A.L. seconds Hilzoy:

The most important question in my mind is not what kind of punishment the various bad actors deserve, but what steps can be taken to minimize the chances of this ever happening again.

The OLC lawyers played an indispensable role in allowing these illegal torture and surveillance programs to be implemented.

The White House and CIA would not have pressed forward with these initiatives (at least for a sustained period of time) without the blessing of the OLC. So the key to preventing this kind of illegality in the future is to up the stakes for future OLC attorneys, to make them understand that there are potentially significant consequences to intentionally distorting the law. Disbarment would serve that purpose fairly well. If future OLC lawyers know that they might be disgraced and lose their livelihood if they distort the law, they'll be far less likely to do so. And that's the key. As much as I think that some of these attorneys deserve to be prosecuted criminally, there's very little precedent for that kind of prosecution and such cases would be very, very hard to prove. Disbarment, however, is a realistically attainment penalty, and one that would serve as a significant deterrent to future illegality.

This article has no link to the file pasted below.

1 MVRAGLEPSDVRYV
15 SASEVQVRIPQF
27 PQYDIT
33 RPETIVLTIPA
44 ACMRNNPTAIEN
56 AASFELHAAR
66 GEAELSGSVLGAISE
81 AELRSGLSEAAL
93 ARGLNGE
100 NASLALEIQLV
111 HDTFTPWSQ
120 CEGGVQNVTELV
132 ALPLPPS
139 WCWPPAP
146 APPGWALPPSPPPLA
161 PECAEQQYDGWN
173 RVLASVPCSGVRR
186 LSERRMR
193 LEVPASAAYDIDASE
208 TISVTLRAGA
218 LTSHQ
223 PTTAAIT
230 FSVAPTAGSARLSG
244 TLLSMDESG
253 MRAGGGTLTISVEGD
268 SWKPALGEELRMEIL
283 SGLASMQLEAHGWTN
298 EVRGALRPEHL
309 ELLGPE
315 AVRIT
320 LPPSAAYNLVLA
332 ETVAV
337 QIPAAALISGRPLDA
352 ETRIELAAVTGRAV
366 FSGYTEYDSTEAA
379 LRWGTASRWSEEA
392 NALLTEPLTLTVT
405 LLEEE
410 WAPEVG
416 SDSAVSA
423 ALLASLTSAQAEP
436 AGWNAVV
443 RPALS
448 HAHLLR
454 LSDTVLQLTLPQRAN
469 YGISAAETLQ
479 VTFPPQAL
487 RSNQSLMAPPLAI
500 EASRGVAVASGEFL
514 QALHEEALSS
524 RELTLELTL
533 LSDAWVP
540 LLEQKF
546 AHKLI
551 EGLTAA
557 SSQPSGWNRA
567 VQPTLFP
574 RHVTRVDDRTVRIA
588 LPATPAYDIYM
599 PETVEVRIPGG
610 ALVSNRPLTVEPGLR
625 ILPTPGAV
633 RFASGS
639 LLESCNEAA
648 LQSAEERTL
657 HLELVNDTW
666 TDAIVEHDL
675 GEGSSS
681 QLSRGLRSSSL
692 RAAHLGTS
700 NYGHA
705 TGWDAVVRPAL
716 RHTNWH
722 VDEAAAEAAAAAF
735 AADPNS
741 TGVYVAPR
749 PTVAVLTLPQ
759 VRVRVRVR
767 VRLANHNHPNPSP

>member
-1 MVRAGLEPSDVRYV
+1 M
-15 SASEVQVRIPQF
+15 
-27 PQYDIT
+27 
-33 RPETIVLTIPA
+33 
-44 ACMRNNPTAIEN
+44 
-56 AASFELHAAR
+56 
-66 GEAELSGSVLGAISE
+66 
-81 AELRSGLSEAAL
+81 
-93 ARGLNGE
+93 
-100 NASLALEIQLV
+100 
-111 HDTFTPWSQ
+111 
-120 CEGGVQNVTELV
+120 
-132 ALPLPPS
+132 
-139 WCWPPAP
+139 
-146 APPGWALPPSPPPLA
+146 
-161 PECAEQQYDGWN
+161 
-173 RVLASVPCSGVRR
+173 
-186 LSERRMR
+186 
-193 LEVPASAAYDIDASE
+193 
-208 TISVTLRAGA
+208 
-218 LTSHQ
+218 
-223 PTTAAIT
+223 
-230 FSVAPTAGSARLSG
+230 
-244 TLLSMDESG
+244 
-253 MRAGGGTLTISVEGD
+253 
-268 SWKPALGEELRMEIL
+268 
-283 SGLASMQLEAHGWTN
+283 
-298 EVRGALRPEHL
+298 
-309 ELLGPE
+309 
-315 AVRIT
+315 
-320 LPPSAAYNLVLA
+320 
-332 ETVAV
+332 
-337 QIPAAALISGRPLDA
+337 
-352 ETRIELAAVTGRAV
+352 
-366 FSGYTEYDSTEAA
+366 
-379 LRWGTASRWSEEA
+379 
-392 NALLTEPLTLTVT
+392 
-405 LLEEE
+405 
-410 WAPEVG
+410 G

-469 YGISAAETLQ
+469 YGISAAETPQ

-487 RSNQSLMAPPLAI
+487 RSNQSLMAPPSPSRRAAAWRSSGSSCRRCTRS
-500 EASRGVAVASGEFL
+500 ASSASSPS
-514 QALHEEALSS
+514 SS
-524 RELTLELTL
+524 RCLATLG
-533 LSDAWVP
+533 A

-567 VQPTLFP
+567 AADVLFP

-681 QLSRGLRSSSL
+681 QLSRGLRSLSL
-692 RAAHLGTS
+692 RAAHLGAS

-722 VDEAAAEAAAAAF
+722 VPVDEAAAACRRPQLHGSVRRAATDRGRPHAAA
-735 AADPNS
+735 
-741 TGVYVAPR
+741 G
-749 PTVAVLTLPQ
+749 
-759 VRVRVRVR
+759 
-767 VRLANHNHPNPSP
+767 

We want to hear what you think about this article. Submit a letter to the editor or write to letters@theatlantic.com.